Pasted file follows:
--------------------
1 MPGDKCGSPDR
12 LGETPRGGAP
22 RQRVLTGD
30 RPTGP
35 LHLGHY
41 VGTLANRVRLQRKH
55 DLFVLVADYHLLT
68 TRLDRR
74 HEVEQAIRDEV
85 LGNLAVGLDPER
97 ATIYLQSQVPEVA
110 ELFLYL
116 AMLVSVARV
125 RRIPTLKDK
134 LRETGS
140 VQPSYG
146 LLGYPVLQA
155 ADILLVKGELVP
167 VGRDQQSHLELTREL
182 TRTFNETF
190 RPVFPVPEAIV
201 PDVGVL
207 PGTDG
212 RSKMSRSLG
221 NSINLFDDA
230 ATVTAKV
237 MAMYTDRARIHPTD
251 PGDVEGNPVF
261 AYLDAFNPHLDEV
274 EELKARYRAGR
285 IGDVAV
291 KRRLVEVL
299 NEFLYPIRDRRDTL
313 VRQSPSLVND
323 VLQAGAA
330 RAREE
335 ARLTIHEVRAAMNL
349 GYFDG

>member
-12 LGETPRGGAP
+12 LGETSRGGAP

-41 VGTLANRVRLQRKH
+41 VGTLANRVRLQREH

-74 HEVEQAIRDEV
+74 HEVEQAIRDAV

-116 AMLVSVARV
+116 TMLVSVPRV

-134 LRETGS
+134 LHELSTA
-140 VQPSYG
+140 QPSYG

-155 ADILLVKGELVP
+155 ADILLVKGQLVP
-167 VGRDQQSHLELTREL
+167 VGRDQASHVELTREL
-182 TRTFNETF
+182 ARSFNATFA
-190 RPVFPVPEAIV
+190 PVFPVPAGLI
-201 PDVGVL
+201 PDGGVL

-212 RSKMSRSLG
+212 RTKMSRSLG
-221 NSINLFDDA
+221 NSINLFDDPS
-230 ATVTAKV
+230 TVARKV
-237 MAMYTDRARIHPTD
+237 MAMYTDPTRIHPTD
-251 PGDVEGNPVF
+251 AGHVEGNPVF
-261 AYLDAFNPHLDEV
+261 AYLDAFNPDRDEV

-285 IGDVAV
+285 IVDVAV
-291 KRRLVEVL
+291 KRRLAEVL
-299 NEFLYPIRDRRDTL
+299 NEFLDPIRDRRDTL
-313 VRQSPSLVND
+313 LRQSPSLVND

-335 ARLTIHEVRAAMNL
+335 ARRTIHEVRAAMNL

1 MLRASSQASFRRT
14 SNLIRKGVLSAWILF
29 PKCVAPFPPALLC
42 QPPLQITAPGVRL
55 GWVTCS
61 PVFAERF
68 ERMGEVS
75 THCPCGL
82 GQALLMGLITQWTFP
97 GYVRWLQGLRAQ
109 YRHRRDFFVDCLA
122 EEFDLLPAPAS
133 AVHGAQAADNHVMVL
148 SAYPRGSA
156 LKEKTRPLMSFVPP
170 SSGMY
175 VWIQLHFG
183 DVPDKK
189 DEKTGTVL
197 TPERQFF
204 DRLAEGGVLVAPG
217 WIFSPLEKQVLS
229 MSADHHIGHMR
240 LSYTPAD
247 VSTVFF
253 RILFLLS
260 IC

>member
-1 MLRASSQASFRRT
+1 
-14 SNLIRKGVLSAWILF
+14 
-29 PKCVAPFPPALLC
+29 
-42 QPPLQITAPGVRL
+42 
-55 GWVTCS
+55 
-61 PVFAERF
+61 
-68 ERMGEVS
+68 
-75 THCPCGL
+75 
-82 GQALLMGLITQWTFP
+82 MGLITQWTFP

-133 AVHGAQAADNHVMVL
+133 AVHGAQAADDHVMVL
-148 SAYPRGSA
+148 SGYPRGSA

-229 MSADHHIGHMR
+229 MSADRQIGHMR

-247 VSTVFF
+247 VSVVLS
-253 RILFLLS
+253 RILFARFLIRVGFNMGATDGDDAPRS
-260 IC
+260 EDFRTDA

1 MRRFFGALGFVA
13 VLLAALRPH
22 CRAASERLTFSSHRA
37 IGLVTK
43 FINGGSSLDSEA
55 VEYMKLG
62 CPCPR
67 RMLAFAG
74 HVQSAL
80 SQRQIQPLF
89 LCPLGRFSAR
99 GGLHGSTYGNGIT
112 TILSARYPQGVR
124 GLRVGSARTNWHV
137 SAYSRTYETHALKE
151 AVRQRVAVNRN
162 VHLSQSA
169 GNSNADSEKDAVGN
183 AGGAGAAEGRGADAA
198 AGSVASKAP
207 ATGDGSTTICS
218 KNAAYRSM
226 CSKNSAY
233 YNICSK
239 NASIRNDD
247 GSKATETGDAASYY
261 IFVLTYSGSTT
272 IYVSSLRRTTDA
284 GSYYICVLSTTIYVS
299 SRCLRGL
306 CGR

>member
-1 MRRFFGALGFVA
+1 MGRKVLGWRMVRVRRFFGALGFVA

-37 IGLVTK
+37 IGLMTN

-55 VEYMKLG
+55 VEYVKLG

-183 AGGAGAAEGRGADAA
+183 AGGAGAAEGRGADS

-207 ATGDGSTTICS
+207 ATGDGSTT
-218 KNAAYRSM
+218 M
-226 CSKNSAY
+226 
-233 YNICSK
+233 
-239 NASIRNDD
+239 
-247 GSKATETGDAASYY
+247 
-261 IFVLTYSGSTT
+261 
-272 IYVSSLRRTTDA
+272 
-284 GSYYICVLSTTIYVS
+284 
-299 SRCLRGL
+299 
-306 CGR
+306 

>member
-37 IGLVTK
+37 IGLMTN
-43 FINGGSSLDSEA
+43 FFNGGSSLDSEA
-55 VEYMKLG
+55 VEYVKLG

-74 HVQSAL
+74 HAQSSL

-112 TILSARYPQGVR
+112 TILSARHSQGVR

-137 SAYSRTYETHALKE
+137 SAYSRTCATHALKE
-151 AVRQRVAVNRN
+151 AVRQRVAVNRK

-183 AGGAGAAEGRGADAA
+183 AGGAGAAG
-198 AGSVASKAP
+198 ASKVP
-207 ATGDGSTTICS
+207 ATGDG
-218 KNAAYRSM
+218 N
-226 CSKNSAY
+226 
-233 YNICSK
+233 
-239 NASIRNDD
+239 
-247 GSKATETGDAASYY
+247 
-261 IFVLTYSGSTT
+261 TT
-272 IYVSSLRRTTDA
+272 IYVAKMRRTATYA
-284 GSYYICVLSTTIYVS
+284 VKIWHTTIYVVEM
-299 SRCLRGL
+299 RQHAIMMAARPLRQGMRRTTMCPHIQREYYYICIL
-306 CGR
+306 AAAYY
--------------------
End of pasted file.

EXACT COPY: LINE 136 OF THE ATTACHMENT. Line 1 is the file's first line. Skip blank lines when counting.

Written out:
-247 VSTVFF